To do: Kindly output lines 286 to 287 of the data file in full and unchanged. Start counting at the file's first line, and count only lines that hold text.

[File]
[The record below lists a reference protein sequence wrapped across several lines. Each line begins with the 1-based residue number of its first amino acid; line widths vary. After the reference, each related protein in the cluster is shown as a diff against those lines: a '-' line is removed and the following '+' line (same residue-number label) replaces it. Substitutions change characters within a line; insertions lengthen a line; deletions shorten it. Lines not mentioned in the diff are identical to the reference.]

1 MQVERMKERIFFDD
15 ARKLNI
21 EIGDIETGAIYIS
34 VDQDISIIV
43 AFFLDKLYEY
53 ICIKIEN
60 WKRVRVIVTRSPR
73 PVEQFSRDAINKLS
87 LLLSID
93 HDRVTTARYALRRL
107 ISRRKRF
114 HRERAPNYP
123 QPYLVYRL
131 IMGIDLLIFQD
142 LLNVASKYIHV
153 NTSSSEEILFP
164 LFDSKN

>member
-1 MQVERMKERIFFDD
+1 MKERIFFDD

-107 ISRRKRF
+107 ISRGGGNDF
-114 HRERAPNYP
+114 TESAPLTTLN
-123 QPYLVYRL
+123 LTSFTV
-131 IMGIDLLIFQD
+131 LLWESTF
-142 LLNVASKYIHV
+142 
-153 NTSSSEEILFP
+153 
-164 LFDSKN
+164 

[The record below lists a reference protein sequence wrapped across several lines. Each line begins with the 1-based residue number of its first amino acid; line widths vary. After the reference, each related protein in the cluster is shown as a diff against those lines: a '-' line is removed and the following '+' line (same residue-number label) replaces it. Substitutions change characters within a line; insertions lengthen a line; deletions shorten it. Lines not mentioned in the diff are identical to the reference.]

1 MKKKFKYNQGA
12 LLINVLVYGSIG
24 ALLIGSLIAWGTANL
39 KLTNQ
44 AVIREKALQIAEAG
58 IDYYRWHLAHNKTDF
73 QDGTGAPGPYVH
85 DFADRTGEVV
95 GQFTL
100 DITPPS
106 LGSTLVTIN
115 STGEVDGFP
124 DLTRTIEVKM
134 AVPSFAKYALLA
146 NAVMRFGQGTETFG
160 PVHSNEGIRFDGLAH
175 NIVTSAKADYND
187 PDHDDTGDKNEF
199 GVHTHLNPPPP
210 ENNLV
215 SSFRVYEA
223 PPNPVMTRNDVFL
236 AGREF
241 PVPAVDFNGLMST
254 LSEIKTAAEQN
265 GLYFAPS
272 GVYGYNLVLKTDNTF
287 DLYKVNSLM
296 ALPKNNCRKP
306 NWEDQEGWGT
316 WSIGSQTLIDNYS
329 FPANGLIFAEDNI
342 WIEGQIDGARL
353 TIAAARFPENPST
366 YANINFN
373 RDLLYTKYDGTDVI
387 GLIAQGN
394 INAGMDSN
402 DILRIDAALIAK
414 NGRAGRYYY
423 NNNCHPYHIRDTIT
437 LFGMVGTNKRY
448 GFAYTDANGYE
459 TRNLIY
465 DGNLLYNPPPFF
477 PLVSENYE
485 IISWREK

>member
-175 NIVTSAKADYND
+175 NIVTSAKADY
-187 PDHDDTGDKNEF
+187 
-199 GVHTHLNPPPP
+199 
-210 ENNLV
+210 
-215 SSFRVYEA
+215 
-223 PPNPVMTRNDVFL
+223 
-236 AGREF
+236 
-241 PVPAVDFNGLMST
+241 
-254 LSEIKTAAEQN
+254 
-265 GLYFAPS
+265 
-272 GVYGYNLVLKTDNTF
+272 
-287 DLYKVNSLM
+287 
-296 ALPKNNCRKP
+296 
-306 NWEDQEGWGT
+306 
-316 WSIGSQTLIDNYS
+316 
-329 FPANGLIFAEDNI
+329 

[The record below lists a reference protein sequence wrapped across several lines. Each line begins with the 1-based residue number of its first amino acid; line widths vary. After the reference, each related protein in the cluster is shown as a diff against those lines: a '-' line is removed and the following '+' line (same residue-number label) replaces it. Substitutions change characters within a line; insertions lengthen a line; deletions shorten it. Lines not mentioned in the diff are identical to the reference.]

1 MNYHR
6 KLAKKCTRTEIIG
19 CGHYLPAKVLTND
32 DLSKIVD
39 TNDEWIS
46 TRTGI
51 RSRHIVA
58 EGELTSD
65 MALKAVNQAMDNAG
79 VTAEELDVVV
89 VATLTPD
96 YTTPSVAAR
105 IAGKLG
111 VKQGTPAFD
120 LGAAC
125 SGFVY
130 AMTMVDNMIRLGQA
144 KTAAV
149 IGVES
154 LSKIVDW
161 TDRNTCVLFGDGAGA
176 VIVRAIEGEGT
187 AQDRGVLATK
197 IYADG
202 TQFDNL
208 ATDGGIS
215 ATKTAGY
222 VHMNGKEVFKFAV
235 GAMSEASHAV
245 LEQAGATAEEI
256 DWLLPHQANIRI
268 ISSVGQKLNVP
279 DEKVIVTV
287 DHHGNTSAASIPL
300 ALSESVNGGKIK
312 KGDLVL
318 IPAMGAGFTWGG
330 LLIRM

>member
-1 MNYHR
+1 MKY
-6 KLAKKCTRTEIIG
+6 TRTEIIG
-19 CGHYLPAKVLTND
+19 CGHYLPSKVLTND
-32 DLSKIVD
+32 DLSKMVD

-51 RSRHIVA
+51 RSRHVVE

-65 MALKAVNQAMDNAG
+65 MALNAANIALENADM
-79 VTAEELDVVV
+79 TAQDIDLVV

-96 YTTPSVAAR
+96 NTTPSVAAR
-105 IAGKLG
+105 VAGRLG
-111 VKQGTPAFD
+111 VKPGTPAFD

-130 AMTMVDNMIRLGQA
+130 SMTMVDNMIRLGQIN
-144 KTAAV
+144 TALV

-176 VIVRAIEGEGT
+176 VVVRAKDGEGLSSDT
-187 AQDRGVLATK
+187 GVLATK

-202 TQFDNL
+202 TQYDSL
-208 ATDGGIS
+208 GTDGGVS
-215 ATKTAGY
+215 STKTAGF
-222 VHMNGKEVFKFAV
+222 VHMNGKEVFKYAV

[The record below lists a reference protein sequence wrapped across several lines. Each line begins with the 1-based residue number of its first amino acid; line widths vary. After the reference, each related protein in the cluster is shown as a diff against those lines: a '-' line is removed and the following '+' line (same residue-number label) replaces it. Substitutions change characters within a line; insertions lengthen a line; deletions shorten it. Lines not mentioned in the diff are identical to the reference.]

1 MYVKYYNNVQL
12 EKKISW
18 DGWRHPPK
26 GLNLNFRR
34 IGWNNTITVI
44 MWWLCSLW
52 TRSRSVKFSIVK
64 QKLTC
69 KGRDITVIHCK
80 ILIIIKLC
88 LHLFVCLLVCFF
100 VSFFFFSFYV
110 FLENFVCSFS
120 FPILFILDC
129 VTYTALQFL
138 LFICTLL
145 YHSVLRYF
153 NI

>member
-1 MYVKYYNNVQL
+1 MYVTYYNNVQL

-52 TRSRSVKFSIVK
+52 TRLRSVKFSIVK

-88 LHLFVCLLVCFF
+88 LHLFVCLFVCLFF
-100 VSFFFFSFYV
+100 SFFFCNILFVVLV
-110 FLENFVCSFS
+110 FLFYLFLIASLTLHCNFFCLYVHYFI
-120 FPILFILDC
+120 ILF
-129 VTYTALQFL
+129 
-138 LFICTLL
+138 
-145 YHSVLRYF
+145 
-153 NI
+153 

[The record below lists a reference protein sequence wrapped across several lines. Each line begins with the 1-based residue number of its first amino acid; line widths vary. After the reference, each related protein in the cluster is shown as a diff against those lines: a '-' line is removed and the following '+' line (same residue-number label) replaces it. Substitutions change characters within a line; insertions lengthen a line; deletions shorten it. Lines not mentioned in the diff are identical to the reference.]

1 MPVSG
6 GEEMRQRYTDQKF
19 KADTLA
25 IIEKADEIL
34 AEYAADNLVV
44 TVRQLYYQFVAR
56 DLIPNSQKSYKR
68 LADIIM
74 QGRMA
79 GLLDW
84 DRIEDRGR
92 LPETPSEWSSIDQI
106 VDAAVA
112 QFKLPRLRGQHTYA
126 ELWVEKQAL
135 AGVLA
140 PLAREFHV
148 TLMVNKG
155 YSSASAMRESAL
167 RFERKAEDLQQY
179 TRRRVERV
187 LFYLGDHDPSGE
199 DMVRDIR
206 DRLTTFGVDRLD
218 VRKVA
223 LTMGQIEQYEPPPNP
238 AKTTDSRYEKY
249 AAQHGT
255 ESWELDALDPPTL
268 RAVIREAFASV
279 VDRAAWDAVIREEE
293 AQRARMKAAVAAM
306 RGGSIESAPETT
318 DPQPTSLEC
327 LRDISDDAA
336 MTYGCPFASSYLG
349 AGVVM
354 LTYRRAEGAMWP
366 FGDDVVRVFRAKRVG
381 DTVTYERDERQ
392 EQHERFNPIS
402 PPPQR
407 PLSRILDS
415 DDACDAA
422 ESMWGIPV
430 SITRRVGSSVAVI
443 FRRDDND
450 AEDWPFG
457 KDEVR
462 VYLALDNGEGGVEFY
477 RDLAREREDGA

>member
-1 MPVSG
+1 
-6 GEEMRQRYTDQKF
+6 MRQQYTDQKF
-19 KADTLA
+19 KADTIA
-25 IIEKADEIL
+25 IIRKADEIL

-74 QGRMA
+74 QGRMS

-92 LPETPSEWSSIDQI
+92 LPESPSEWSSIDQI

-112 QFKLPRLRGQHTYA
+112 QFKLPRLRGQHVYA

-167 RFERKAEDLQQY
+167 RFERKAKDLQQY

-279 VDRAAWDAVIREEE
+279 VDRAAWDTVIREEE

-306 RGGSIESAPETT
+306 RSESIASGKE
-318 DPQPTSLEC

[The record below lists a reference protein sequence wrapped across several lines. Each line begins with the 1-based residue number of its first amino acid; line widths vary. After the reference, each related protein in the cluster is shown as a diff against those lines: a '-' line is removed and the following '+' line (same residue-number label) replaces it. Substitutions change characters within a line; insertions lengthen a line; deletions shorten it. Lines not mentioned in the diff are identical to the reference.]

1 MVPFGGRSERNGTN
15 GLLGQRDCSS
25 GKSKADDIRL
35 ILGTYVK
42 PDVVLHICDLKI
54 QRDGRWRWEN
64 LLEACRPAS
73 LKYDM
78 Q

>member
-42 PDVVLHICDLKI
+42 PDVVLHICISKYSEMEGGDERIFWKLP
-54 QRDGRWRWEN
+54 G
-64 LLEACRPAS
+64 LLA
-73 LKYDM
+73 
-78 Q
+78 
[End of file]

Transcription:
-1 MPVSG
+1 